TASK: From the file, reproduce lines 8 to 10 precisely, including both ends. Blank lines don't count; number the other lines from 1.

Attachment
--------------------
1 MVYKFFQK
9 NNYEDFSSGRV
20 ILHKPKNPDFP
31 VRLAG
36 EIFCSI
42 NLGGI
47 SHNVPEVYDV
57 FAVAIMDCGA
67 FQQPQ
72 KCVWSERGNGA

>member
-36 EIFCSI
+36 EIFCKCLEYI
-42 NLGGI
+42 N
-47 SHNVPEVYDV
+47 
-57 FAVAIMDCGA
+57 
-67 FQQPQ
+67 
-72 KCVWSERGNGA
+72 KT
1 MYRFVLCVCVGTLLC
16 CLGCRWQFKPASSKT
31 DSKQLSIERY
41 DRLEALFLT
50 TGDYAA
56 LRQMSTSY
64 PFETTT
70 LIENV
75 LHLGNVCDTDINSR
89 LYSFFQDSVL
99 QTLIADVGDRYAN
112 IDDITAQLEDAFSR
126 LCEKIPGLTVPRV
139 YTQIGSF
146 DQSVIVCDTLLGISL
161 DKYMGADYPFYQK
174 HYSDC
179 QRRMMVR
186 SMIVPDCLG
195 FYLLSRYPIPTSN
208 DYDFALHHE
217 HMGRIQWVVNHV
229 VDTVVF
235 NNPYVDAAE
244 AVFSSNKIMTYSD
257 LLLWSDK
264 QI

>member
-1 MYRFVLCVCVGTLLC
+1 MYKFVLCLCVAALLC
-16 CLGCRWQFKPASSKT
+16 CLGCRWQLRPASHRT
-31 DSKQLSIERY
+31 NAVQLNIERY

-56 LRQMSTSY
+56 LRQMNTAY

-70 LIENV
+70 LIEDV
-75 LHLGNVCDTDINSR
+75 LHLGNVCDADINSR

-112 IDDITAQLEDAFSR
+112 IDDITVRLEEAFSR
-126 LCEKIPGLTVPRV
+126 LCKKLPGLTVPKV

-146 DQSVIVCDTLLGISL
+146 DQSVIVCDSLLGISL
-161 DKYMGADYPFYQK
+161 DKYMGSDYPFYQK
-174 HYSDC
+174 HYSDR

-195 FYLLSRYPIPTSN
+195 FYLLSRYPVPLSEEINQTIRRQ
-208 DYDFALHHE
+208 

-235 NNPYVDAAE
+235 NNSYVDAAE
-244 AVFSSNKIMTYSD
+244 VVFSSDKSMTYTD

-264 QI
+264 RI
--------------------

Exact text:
57 FAVAIMDCGA
67 FQQPQ
72 KCVWSERGNGA